One day last October I found my five-year-old daughter, Rosa, leafing through my passport, which I’d left on the kitchen table in readiness for a work trip. She was studying it with a frown and I assumed she was upset by the boggle-eyed menace of the photo-booth portrait. But she was actually closely scrutinizing several pages of blood-red immigration stamps marking multiple entries to the US. The ensuing conversation went something like this:
“How many times have you been on a plane to America?”
“And how many trees have you planted?”
“I’m going to tell Miss White.”
For the past year, my three children and I have been living in Redland, a leafy middle-class enclave of the port city of Bristol, England. A survey conducted last year by marketing company CACI found it to be the greenest place in the UK. This means that eight in 10 people in the area counted themselves as “enthusiastic greens,” compared with the less apocalypse-averse people of Basildon, Essex, where four in 10 count themselves as “environmentally unconcerned.”
I moved here from Brixton in south London. I was not ready for the culture shock of an ultra-green existence. Everything is recycled. Whistling men in a green truck take it away on Thursdays. Stuff that I would put on eBay is offered around Redland in a spirit of green neighborliness.
I am writing this article on an office chair sourced from the pavement outside. There was one of those giddy notes saying, “Please help yourself!” attached to it. I’m wearing socks from one of the charity shops on nearby Whiteladies Road, which are better stocked than the new £500 million (US$719.5 million) Cabot Circus mall in the center of town.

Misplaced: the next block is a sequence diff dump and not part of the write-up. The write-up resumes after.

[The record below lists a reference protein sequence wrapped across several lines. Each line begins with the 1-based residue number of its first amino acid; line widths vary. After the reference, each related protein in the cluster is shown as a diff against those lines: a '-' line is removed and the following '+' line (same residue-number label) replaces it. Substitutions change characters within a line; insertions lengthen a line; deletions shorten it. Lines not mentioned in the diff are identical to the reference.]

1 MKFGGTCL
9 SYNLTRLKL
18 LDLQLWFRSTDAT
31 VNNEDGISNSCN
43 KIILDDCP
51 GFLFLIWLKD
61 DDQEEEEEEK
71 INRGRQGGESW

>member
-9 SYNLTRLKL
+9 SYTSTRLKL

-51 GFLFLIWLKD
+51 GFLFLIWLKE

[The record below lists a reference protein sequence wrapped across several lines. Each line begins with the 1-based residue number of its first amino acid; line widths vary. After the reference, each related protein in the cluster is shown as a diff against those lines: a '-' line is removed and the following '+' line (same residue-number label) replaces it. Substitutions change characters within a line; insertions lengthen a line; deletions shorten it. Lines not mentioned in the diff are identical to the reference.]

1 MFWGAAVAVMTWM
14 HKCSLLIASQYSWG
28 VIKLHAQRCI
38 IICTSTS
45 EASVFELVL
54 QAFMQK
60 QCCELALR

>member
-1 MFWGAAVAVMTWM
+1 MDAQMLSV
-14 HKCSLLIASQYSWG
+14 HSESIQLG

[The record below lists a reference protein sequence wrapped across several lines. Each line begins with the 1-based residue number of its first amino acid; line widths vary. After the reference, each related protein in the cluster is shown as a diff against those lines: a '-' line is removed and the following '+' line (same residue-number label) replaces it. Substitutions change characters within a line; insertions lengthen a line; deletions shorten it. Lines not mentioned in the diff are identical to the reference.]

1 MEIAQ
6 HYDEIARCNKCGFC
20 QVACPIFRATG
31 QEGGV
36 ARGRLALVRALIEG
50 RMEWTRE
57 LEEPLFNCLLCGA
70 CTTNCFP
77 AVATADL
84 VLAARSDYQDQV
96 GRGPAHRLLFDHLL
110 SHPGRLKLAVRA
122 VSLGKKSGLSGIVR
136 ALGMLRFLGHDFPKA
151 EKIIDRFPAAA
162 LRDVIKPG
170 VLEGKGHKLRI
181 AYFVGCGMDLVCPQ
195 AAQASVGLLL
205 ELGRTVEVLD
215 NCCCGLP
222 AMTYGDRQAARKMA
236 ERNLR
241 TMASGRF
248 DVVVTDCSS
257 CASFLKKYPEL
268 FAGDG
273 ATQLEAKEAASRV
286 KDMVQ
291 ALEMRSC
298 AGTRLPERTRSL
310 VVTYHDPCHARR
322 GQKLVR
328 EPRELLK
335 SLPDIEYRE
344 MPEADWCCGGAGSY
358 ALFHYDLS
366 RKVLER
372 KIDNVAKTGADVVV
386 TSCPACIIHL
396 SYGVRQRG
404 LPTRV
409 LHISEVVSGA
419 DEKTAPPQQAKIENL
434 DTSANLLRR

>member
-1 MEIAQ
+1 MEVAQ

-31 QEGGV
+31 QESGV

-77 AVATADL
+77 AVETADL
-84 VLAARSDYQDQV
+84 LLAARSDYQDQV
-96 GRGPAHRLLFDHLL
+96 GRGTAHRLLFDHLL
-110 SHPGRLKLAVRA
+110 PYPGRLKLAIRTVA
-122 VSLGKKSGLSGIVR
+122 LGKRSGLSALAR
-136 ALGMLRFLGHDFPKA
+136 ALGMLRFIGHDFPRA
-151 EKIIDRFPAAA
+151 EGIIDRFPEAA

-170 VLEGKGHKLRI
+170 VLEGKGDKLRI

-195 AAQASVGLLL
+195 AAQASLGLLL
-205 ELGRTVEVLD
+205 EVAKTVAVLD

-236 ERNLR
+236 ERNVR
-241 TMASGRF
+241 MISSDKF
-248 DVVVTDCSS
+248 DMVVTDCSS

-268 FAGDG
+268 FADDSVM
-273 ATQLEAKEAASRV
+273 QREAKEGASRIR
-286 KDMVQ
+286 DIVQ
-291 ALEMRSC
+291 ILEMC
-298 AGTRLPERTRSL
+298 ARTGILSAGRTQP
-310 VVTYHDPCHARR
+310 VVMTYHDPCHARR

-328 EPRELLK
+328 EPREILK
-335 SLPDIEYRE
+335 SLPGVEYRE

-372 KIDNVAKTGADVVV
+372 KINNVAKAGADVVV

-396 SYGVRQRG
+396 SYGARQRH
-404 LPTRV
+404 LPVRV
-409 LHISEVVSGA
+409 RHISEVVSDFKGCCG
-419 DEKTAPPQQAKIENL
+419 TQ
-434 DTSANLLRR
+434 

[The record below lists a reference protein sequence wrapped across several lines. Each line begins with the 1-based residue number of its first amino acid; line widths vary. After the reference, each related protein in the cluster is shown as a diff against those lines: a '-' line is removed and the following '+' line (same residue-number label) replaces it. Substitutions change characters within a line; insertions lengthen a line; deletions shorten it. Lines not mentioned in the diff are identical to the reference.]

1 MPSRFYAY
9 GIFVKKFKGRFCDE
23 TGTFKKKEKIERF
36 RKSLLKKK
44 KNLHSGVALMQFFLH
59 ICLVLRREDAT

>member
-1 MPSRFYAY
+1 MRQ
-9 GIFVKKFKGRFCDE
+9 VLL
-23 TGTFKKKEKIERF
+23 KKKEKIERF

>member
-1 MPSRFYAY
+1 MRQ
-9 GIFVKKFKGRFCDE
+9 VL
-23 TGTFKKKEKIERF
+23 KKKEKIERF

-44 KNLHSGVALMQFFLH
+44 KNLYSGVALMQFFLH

OK, so the buses are rubbish, but guilt levels among local drivers mean you might be offered a lift. Twice before Christmas I got approached by eco kerb-crawlers: “I just feel less guilty carrying someone else in the car,” one of them told me. And he seemed genuinely disappointed that I only lived 200m away.
Yes, this is a green world, and the ozone layer sits a little thicker over Redland.
And then, of course, there is school. Miss White is Rosa’s year one teacher at St Peter & St Paul’s RC Primary School. In the past year, I have noticed Rosa has begun to recycle and energy-save and spout eco policy with exquisite fervor and zealotry.
In the past six months I have been confronted by Rosa, who’s like a recalcitrant, chubby-cheeked mayoress of an eco-town, over the following issues: energy-saving light bulbs (I use them in hallways but not in rooms where I actually want light instead of that jaundiced low-energy syrup); paper recycling; turning off the tap when I brush my teeth; carrier bags. And plane journeys.
I have begun to feel there are larger forces at work.
I suspect I am a pawn in a covert re-education program. I fear “pester power” is being organized to leverage pro-environmental awareness in parents — we are being bullied by a generation of pint-sized “eco-worriers.”
A friend of mine who agonized about remaining anonymous for fear of upsetting her son’s school told me how, as part of environmental awareness, all the children in her boy’s class had their lunch boxes inspected for high food-miles products and non-recyclable packaging.
I know a Brixton parent concerned about her son’s school’s walk-to-school initiative because it is dangerous. I know a father who was apoplectic when his daughter was asked by a teacher to account for the carbon footprint arising from two foreign holidays.